Psychologically scrambled Rory McIlroy exits Masters press conference early

Psychologically scrambled Rory McIlroy exits Masters press conference early
Rory McIlroy begins his latest bid to win the Masters this week

Rory McIlroy is supposed to be the cheery anecdotalist, always happy to give the world a window into everything from his swing changes to his struggles of conscience. Not this year, though.

Scheduled to hold his mandatory Masters press conference at 12.30pm Augusta time, he turned up six minutes early, with minimal warning, and left three minutes after it was scheduled to begin. As a reflection of the pressure he felt ahead of his 10th attempt to complete the career Grand Slam, it was telling. For once, golf’s Mr Loquacious was in no mood to talk.

Nearing a decade without a major, a drought that seemed unthinkable when he won two in three weeks in 2014, McIlroy finds himself psychologically scrambled. He has tried every conceivable ruse to mitigate the stress of chasing the elusive Green Jacket: in 2019, he even enlisted a guru from Florida’s Central Institute for Human Performance to calm him down. Slipping a little too often into mindfulness-speak, he had to reassure his doubters at one point that he was not about to join the monks of Nepal.

Augusta exerts the strangest effect on his psyche. We have seen it ever since 2011, when he stood on the 10th tee with a four-shot lead and hooked a drive wildly into the shrubbery outside the whitewashed cabins. Myriad chances have come and gone in the meantime, with McIlroy either playing himself out of contention with a ragged opening round or slipping into the shadows on Sundays. When he missed a second cut in three years 12 months ago, he looked ready to hurl his clubs into Rae’s Creek. It appeared as if the Masters, the tournament to which he was supposedly best suited, was becoming the one itch he could not scratch.

Tiger Woods, no less, scoffed at this idea, arguing that McIlroy was too gifted not to taste glory at Augusta. “No question, he’ll do it at some point,” he said. “Rory’s too talented, too good. He’s going to be playing this event for a very long time.” McIlroy is already quite the veteran, with this year marking his 16th trip up Magnolia Lane at the age of 34. Will the ultimate prize ever be his?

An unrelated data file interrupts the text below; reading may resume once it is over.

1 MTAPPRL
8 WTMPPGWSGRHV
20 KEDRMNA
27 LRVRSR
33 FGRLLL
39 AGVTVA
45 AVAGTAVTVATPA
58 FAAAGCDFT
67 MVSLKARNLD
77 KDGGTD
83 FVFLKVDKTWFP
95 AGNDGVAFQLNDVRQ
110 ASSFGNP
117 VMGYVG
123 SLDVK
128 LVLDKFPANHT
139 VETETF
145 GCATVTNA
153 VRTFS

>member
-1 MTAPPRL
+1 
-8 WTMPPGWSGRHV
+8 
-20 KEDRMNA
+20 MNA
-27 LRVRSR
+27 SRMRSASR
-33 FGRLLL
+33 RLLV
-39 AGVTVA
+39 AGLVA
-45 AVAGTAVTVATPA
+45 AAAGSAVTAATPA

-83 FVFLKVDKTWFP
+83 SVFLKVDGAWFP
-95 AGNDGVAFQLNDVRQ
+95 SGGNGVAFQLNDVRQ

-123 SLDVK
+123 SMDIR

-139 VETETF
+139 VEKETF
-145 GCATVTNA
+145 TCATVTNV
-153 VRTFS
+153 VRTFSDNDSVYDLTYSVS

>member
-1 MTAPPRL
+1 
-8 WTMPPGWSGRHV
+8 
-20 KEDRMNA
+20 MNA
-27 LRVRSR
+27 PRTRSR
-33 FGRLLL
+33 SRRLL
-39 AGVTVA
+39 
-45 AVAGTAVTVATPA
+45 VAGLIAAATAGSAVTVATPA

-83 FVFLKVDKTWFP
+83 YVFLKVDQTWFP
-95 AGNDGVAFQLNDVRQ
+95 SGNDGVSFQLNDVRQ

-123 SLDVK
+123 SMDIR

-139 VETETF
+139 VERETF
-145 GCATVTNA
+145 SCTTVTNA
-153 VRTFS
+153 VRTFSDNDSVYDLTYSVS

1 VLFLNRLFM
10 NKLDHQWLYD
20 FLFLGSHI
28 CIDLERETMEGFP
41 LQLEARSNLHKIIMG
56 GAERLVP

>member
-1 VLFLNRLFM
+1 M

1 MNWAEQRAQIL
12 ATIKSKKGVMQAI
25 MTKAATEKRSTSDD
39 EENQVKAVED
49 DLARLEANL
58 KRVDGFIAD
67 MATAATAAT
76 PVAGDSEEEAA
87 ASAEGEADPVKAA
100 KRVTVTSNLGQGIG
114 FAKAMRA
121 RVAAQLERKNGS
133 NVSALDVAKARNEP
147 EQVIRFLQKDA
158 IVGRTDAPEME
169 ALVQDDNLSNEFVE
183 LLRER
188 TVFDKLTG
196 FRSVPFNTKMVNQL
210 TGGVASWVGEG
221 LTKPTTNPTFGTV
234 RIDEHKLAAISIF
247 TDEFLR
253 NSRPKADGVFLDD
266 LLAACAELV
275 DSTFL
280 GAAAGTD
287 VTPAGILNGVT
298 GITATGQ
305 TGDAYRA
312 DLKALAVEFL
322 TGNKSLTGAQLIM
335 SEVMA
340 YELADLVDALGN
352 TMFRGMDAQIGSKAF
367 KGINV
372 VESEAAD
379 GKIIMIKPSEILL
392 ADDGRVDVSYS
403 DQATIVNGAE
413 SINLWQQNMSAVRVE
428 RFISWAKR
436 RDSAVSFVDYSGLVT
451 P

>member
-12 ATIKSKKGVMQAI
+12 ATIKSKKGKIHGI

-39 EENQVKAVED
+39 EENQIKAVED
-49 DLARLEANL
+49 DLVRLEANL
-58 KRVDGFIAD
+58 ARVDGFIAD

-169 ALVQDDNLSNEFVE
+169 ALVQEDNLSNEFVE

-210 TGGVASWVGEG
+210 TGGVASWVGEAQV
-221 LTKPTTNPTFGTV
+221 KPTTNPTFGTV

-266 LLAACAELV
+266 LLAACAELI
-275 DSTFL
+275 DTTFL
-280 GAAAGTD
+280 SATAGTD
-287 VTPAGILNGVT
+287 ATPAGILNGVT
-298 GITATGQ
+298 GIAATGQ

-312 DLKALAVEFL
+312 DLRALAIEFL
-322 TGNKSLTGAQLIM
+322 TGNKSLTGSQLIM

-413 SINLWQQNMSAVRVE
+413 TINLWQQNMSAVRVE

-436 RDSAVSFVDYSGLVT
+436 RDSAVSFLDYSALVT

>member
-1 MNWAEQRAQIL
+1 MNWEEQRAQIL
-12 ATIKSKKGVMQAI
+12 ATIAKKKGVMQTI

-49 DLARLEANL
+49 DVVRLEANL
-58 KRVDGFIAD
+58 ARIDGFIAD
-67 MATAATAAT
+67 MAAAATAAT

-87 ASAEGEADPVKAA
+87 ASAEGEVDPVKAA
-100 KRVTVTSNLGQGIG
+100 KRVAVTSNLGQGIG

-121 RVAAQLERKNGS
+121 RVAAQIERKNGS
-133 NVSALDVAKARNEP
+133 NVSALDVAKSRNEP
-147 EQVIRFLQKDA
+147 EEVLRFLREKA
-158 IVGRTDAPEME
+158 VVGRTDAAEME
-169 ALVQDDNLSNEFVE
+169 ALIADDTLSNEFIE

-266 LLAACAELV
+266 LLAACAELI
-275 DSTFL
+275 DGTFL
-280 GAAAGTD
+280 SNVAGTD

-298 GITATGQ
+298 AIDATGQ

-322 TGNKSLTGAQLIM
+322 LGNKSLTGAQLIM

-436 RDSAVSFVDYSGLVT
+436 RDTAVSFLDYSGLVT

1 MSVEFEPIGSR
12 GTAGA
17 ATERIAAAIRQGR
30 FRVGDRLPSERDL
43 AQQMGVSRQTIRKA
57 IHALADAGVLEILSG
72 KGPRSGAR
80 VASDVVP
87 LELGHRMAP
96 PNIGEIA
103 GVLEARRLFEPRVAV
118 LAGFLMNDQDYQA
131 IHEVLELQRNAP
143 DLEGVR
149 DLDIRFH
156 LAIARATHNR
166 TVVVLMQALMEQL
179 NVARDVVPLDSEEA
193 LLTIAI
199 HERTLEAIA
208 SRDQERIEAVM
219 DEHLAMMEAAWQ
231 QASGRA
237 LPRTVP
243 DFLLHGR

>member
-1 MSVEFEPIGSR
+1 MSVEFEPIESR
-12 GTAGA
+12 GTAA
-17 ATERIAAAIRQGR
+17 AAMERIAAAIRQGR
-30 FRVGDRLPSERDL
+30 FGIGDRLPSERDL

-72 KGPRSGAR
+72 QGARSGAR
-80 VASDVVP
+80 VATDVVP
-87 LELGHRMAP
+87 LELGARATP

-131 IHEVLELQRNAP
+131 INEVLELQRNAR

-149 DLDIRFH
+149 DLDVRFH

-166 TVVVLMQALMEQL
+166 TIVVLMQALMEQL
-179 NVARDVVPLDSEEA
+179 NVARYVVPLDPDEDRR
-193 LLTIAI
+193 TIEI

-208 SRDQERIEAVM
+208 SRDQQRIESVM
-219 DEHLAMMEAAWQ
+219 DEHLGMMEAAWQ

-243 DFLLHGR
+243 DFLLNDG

Psychologically scrambled Rory McIlroy exits Masters press conference early
Rory McIlroy is desperate to complete a career grand slam - Getty Images/Maddie Meyer

McIlroy seemed grateful that Woods answered in the affirmative. “It’s flattering to hear the best player ever to play the game say something like that,” he said. “Does that mean it’s going to happen? Obviously not. But Tiger has been around the game long enough to know that I at least have the potential to do it. I know that I have, too. It’s not as if I haven’t been a pretty good player for the last couple of decades. Still, it’s nice to hear it when it comes out of his mouth.”

In all honesty, McIlroy is weary of listening to the views from the sidelines. He has heard it all before, this theory that he is somehow divinely decreed to be a Masters champion by virtue of his brilliance. He has been tempted to believe it himself, preaching the virtues of patience. But on this occasion he appears determined to screen out the noise, refusing to turn his media duties into public psychotherapy sessions.

All he volunteered here was that he would resist the urge to be too gung-ho. Asked about what he learned about the central Augusta conundrum – wanting to win, but not allowing that desire to be overwhelming – he said: “Not trying to win it from the first tee shot. It’s a 72-hole tournament. I’ve won from 10 strokes back going into the weekend, so there are lots of different ways to do it. This course gets you to chase things a little more than other courses. If you’re out of position, because it tempts you into something you think you can do.

“I’m pretty confident in my game. I can do most things, but sometimes you just have to take the conservative route and be a little more disciplined and patient. Over 72 holes, you can have discipline, and you can stick to your plan. That’s something I’ve really tried to learn at this tournament over the years.”

Butch Harmon has been enlisted to fill in the few missing technical pieces. McIlroy is desperate to rediscover some composure with his short irons, and who better to turn to than the 80-year-old super-coach who masterminded Woods’ 1997 masterpiece, when he won by 12? The pair are texting each other daily, with McIlroy acknowledging that he leans on Harmon not just for expertise but for “validation” that he is on the right path.

Validation: it is a concept that suggests an insecurity in McIlroy’s mindset, a sense that he no longer quite trusts his own instincts. It would have been fascinating to explore this in greater depth, but his appetite for an inquisition was waning. “Thanks very much, ladies and gentlemen,” announced the moderator, Ireland’s John Carr, after a mere nine minutes.

And with that, McIlroy swept out of the auditorium, resolving to save his most eloquent messages for the course. It marks an abrupt shift in approach for someone who, for the past two years, has talked so much about the LIV schism that his critics have wondered aloud whether he is a politician first and a golfer second. This latest performance provided a definitive answer: McIlroy, once the master of earnest self-analysis, is looking to lose himself in his golf.

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